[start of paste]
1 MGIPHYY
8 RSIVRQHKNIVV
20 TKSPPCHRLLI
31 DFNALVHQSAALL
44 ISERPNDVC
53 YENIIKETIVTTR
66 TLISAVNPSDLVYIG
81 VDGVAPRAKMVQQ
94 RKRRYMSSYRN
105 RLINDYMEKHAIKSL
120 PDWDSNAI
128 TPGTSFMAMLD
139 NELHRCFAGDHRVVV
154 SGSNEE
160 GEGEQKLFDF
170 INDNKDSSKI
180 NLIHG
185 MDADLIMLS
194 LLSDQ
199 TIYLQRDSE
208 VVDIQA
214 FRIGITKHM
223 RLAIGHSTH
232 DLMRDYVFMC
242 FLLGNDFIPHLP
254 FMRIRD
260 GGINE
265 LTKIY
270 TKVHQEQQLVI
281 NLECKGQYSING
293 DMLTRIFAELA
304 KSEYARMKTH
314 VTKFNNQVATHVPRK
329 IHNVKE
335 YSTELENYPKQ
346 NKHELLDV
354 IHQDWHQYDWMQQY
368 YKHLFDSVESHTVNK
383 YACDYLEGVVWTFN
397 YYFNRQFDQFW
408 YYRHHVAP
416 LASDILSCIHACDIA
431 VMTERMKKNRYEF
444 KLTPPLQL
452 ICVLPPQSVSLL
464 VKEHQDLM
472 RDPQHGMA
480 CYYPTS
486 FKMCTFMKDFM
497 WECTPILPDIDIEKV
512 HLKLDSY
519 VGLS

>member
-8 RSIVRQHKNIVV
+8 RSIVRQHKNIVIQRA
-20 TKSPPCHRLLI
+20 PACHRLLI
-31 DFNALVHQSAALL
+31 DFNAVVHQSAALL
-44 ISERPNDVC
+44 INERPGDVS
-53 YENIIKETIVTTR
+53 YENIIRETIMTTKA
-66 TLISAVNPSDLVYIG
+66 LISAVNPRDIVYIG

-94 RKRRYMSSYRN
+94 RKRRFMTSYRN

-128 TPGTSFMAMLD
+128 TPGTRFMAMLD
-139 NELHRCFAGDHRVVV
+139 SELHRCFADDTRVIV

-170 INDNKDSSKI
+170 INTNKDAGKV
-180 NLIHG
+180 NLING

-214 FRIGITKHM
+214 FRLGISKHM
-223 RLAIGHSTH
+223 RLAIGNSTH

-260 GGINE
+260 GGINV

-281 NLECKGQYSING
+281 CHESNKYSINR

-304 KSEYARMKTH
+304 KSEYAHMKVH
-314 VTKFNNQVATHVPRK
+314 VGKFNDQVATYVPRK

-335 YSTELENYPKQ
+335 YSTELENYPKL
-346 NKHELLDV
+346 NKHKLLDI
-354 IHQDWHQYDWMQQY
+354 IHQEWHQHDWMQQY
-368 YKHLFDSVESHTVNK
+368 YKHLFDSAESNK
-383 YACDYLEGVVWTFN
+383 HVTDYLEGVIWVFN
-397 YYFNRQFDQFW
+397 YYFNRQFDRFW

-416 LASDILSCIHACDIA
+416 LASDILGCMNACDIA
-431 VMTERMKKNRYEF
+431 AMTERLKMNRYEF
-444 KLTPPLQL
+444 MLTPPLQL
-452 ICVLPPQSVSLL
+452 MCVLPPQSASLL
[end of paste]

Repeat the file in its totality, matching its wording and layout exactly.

1 MGIPHYY
8 RSIVRQHKNIVV
20 TKSPPCHRLLI
31 DFNALVHQSAALL
44 ISERPNDVC
53 YENIIKETIVTTR
66 TLISAVNPSDLVYIG
81 VDGVAPRAKMVQQ
94 RKRRYMSSYRN
105 RLINDYMEKHAIKSL
120 PDWDSNAI
128 TPGTSFMAMLD
139 NELHRCFAGDHRVVV
154 SGSNEE
160 GEGEQKLFDF
170 INDNKDSSKI
180 NLIHG
185 MDADLIMLS
194 LLSDQ
199 TIYLQRDSE
208 VVDIQA
214 FRIGITKHM
223 RLAIGHSTH
232 DLMRDYVFMC
242 FLLGNDFIPHLP
254 FMRIRD
260 GGINE
265 LTKIY
270 TKVHQEQQLVI
281 NLECKGQYSING
293 DMLTRIFAELA
304 KSEYARMKTH
314 VTKFNNQVATHVPRK
329 IHNVKE
335 YSTELENYPKQ
346 NKHELLDV
354 IHQDWHQYDWMQQY
368 YKHLFDSVESHTVNK
383 YACDYLEGVVWTFN
397 YYFNRQFDQFW
408 YYRHHVAP
416 LASDILSCIHACDIA
431 VMTERMKKNRYEF
444 KLTPPLQL
452 ICVLPPQSVSLL
464 VKEHQDLM
472 RDPQHGMA
480 CYYPTS
486 FKMCTFMKDFM
497 WECTPILPDIDIEKV
512 HLKLDSY
519 VGLS

>member
-8 RSIVRQHKNIVV
+8 RSIVRQHKNIVIQRA
-20 TKSPPCHRLLI
+20 PACHRLLI
-31 DFNALVHQSAALL
+31 DFNAVVHQSAALL
-44 ISERPNDVC
+44 INERPGDVS
-53 YENIIKETIVTTR
+53 YENIIRETIMTTKA
-66 TLISAVNPSDLVYIG
+66 LISAVNPRDIVYIG

-94 RKRRYMSSYRN
+94 RKRRFMTSYRN

-128 TPGTSFMAMLD
+128 TPGTRFMAMLD
-139 NELHRCFAGDHRVVV
+139 SELHRCFADDTRVIV

-170 INDNKDSSKI
+170 INTNKDAGKV
-180 NLIHG
+180 NLING

-214 FRIGITKHM
+214 FRLGISKHM
-223 RLAIGHSTH
+223 RLAIGNSTH

-260 GGINE
+260 GGINV

-281 NLECKGQYSING
+281 CHESNKYSINR

-304 KSEYARMKTH
+304 KSEYAHMKVH
-314 VTKFNNQVATHVPRK
+314 VGKFNDQVATYVPRK

-335 YSTELENYPKQ
+335 YSTELENYPKL
-346 NKHELLDV
+346 NKHKLLDI
-354 IHQDWHQYDWMQQY
+354 IHQEWHQHDWMQQY
-368 YKHLFDSVESHTVNK
+368 YKHLFDSAESNK
-383 YACDYLEGVVWTFN
+383 HVTDYLEGVIWVFN
-397 YYFNRQFDQFW
+397 YYFNRQFDRFW

-416 LASDILSCIHACDIA
+416 LASDILGCMNACDIA
-431 VMTERMKKNRYEF
+431 AMTERLKMNRYEF
-444 KLTPPLQL
+444 MLTPPLQL
-452 ICVLPPQSVSLL
+452 MCVLPPQSASLL